The mixture was injected under a rubber sleeve fitted around the clipped trunks of the test animals. No toxic effects were noted, and there was no evidence of dermal irritation during the 3 wk of observation after the treatment (Leighton and others 1965).
Lawson (1966) and Lawson and Alt (1965) reported on the medical use of ZnCdS for skin painting as a diagnostic tool for cancer. The compound is a phosphor whose fluorescence increases with increases in temperature. The authors used material that was composed of 59% CdS and 41% ZnS with less than 0.05% silver, less than 0.0005% nickel, and traces of halide to detect the higher temperature of blood in veins that leave a cancerous area. The phosphor was mixed into the same water-soluble cosmetic base used in the Army's toxicity studies and painted on the skin over the area of concern. A warm subcutaneous vein leaving a cancer could be clearly displayed by exposing the painted skin to UV light and observing the fluorescence of the phosphor. The authors stated that the ZnCdS phosphor was ''sufficiently insoluble to be physiologically inert.''
The only oral studies conducted by the Army were single-dose toxicity experiments in which rats and dogs were fed the mixture. None of the animals died at the highest doses tested, which were 10 g/kg of body weight and 20 g/kg of body weight for dogs and rats, respectively. These tests therefore indicated that the LD50 of the mixture—the dose that is lethal to 50% of the exposed animals—for dogs and rats was greater than 10 g/kg of body weight and 20 g/kg of body weight, respectively. Because the phosphor mixture used in the LD50 study contained 65.4% liquid cosmetic base and about 35% ZnCdS, the highest dose of the mixture tested in dogs and rats contained ZnCdS at 3.5 and 7.0 g/kg of body weight, respectively. To avoid physical injury from the administration of massive doses, higher doses were not administered to the animals. Thus it appears from these data that ZnCdS is not acutely toxic when given orally; that finding is consistent with the insolubility of the compound and its suspected lack of bioavailability.
No toxicity experiments of inhaled ZnCdS are available in the literature.
Because the ZnCdS particles used in the Army's dispersion studies were so small, the particles could probably be inhaled and deposited in the deep lung. The lack of solubility of the particles suggests that they are not likely to be absorbed from the lung into the blood for systemic distribution.
No information is available on the potential toxicity of the particles in the lung. It is also not known whether ZnCdS can be broken down by pulmonary macrophages into more-soluble forms of cadmium.
The Arkansas Department of Health evaluated the possible adverse effects of ZnCdS aerosol exposure from the Army's tests in White County, Arkansas (White 1977). The tests consisted of 131 releases of ZnCdS in 1967-1968. The evaluation was based on examining 4 workers who disseminated the chemical and were exposed to high concentrations of the dust for 1-2 yr, and examining data from the Arkansas Cancer Registry for any increases in incidence of lung, renal, or prostatic cancer from 1970 to 1975. There was no indication of cadmium-induced illness either in the 4 workers or in the general population. However, it should be noted that the followup period was not long enough to detect chronic effects, such as cancer. No studies examining the chronic toxicity, including cancer, of ZnCdS were found.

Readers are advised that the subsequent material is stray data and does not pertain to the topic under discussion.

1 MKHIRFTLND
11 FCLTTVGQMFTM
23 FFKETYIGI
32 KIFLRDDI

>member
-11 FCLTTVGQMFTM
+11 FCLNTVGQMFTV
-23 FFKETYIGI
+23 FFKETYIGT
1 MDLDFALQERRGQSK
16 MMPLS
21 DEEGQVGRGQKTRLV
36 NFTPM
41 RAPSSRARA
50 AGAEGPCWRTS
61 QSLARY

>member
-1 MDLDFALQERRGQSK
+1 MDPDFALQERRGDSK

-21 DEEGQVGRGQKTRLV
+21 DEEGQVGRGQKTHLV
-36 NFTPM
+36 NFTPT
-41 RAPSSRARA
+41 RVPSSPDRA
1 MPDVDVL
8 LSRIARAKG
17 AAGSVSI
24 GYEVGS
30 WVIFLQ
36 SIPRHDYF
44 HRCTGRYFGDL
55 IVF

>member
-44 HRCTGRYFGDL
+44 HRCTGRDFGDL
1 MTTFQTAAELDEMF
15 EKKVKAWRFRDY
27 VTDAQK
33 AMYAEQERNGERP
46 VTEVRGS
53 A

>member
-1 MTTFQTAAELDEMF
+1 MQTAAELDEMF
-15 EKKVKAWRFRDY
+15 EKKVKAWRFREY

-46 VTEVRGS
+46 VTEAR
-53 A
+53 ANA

IMPLICATIONS OF VARIABLE COMPOSITION
The Army asked that the National Research Council assess the toxicologic implications of the variable composition of ZnCdS used in the Army's tests. The subcommittee has reviewed the available information on the composition of ZnCdS used in the Army's tests and found no evidence of substantial variation in the amounts of zinc and cadmium in the sintered compound. Any slight differences in composition should be reflected by equally small changes in potential toxicity.
CONCLUSIONS AND RECOMMENDATIONS
Data on the toxicity of ZnCdS are sparse. Results of feeding studies conducted in dogs and rats suggest that ZnCdS is practically nontoxic in acute (single, high-dose) exposures. ZnCdS was not found to be a skin or eye irritant in rabbits.
The physical and chemical properties of ZnCdS are fairly well understood. It is soluble only in strong acids and probably not absorbed
through the skin or gastrointestinal tract. Its lack of solubility suggests that it is highly unlikely that free cadmium ions would become bioavailable as a result of inhalation of ZnCdS; however, information is not available on whether ZnCdS might break down in the respiratory tract into more-soluble components, which could easily be absorbed into the blood. This information and the limited toxicity data available suggests that ZnCdS is not likely to show systemic toxicity.
The subcommittee in its interim report (NRC 1995) recommended that the Army conduct studies to determine the bioavailability and inhalation toxicity of ZnCdS in experimental animals. This research will strengthen the database needed for assessing the risks of ZnCdS and lessen the need to rely on the use of a surrogate for toxicity information. The Army has begun the research recommended by the subcommittee, and the results are expected shortly. The subcommittee recommends that when the results of the research become available, they be reviewed by experts outside the Army to determine whether the subcommittee's conclusions are still valid or should be modified.